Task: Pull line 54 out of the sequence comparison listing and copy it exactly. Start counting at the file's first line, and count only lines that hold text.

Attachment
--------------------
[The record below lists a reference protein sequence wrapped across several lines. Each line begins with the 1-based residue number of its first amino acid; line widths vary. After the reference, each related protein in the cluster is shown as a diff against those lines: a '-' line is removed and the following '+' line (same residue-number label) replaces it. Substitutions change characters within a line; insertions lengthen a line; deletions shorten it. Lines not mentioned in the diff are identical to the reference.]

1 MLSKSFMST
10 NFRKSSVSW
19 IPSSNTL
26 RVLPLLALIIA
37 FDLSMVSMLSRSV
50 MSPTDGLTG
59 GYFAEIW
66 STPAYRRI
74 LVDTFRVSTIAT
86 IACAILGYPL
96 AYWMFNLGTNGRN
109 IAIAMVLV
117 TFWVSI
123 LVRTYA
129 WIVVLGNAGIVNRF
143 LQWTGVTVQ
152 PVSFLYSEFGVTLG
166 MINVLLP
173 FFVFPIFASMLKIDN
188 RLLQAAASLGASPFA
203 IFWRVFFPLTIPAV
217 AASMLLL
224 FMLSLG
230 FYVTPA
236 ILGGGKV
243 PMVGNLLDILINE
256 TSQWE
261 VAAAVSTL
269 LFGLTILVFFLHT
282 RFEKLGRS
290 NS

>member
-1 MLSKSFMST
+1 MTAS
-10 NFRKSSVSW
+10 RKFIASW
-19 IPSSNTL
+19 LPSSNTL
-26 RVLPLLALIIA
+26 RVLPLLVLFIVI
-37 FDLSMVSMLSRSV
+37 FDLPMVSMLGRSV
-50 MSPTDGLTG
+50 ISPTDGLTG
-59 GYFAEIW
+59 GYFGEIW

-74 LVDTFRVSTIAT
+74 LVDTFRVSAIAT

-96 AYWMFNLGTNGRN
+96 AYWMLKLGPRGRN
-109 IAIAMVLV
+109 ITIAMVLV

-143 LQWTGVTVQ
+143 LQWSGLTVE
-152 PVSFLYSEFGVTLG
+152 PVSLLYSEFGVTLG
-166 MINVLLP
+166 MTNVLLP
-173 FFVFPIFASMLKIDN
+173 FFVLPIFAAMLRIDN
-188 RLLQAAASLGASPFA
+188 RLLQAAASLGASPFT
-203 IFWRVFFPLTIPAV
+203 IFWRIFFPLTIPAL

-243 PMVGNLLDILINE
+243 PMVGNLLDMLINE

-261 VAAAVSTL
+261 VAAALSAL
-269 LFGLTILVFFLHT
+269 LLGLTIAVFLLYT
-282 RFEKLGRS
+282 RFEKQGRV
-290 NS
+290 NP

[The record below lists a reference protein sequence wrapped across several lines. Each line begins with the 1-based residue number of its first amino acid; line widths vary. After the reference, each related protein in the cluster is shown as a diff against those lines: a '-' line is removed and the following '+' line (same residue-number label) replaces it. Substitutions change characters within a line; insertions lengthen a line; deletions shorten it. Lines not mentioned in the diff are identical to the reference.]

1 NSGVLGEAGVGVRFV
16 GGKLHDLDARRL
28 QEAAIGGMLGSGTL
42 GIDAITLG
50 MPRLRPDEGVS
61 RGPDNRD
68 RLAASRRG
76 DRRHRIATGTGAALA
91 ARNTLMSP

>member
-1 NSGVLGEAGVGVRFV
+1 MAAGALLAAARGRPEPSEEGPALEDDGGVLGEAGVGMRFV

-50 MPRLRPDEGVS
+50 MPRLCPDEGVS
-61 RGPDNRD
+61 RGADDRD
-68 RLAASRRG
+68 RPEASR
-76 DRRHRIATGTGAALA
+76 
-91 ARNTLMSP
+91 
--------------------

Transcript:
-143 LQWTGVTVQ